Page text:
Saturday, November 15th brought Day 2 of the INSPIRE! Toronto International Book Fair. With it being the weekend, and with the headlining authors scheduled to appear, there was anticipation for larger crowds. On tap for the day were best-selling authors Deborah Harkness, Anne Rice, William Gibson, Kathy Reichs, and Margaret Atwood, discussing their latest works on the Main Stage. The publisher and vendor booths also brought a wide-range of programming to visitors at the various stages and across the show floor.


Author Deborah Harkness was introduced on the Main Stage by CBC host Nil Köksal. With the panel being titled Imagining the Past, Harkness used the third book in her best-selling All Souls Trilogy, called The Book of Life, as the starting point for her discussion on her decades of experience as a history professor and techniques for incorporating historical elements into her writing. She talked about the years of research she puts into her books and drawing from the knowledge she uses in the classroom.

She then took questions from the audience, many of whom were eager fans anxious to speak with her. She was asked to speak about her real-life experience of finding a long-lost book during her months of research at Oxford University, of which she uses as a key plot element in her first book.


Easily one of the biggest draws of the day was world-renowned author Anne Rice, back again with the latest instalment of her massively popular Vampire Chronicles series. This book, titled Prince Lestat brings readers back to this world after a decade-long hiatus. Rice explained that she missed this world and these characters and wanted to see what they were up to. When Lestat’s voice comes to her again, he takes over and she has no choice but to write the story. She also explained to excited fans that her next book will pick up where this one leaves off, becoming the 12th instalment in the series.

Rice also answered questions from audience members including providing writing and publishing advice, her research process, and about her time living in New Orleans.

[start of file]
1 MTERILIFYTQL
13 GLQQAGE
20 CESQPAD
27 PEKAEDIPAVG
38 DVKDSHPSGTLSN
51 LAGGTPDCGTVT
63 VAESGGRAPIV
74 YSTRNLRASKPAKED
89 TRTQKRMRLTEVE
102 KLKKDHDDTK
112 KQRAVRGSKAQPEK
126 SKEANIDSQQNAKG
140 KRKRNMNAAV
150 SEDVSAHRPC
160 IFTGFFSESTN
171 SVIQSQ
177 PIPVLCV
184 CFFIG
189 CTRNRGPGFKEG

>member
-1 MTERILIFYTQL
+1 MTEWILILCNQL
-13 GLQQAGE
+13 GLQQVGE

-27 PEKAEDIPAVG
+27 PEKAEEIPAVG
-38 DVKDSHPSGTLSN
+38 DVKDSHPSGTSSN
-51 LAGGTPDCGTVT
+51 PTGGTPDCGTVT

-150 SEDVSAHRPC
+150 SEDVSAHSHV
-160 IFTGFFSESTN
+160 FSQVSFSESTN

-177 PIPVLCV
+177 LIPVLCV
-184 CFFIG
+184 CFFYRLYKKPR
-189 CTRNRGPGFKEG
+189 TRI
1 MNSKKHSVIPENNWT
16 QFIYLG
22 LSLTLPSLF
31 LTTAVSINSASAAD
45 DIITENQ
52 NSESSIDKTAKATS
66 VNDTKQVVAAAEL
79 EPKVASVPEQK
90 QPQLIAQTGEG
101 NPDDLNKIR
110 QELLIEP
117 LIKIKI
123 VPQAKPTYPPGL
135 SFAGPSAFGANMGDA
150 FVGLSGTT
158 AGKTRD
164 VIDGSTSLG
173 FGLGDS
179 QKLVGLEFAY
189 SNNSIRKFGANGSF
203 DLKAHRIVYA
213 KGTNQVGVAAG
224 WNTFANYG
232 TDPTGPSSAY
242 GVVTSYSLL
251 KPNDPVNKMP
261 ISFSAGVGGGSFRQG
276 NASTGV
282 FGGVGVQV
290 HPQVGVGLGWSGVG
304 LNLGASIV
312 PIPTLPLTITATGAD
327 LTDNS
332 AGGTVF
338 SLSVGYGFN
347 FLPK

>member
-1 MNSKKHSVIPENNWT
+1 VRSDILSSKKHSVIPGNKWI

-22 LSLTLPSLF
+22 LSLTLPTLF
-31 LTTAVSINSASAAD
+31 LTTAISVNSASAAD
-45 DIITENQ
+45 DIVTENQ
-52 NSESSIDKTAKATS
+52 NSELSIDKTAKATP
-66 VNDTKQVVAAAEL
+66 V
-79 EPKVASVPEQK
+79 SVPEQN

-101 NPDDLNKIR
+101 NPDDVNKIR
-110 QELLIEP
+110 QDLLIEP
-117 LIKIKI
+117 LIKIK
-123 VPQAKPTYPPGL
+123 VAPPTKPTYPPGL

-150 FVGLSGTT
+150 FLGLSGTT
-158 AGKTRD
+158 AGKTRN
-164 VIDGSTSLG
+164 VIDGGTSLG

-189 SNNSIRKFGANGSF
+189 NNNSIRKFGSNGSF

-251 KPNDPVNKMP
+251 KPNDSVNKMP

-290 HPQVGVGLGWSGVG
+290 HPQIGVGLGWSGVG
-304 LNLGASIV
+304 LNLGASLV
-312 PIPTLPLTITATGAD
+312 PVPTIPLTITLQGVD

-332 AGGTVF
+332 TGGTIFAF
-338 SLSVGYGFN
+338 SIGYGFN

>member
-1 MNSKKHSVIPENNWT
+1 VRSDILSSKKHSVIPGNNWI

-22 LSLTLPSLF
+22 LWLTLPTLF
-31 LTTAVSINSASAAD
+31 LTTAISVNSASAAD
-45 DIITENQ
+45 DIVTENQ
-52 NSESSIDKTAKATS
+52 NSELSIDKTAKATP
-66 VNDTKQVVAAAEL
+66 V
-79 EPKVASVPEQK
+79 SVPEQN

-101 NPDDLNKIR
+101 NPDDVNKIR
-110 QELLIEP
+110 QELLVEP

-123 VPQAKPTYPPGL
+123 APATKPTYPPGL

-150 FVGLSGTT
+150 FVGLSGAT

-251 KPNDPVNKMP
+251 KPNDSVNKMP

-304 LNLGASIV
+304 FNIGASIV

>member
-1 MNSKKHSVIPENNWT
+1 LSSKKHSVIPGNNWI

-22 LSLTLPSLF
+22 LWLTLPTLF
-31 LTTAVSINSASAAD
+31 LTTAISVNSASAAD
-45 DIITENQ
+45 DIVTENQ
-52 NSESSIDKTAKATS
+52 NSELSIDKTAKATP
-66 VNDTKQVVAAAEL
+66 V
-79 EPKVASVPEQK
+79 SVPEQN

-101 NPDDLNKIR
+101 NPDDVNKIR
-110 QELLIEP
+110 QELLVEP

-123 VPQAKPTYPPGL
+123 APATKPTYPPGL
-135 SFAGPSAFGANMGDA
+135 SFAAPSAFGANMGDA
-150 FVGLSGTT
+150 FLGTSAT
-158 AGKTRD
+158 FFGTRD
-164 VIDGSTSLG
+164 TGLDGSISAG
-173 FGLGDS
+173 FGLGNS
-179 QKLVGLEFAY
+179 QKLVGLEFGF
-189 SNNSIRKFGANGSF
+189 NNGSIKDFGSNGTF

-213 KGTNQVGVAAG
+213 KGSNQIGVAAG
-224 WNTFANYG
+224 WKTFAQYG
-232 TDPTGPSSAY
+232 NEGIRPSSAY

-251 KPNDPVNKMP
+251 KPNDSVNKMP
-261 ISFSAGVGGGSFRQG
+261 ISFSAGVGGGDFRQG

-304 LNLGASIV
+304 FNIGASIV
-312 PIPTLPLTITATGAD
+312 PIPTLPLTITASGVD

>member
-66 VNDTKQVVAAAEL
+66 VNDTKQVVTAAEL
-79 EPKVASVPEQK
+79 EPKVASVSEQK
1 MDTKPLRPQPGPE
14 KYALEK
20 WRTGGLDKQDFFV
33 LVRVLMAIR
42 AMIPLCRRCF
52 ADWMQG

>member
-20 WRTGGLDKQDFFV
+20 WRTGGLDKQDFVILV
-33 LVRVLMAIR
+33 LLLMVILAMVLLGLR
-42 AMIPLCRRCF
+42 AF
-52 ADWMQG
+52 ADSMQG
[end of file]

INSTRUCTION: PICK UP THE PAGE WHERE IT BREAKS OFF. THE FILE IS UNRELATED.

Drawing a different kind of crowd was legendary science fiction writer William Gibson. Likely best known for one of his early works Neuromancer, in which he coined the word “Cyberspace”, and for his lasting contributions to the cyberpunk aesthetic, Gibson returns with his latest book The Peripheral, a time travel murder mystery set in two futures. The novel, focusing on Flynne and her brother Burton, a veteran of the United States Marine Corps’ elite Haptic Recon force, takes place in a near future that looks like an exaggerated version of the path the world is currently headed on, and a more distant future where a series of devastating events has killed most of the world’s population.

Gibson also answered questions from excited fans wanting to know about his writing process, his favourite books, and even his predictions for the future.


Next up on the Main Stage was best-selling author Kathy Reichs. She’s back again with Bones Never Lie,the 17th instalment in her insanely popular Temperance Brennan series. She is also known for her books being the basis for the television series Bones starring Emily Deschanel and David Boreanaz. Reichs explains that in this latest book, the one killer that has eluded Brennan returns to her world again. After narrowly avoiding capture in the 7th book, she returns with another murder thousands of miles from the last one.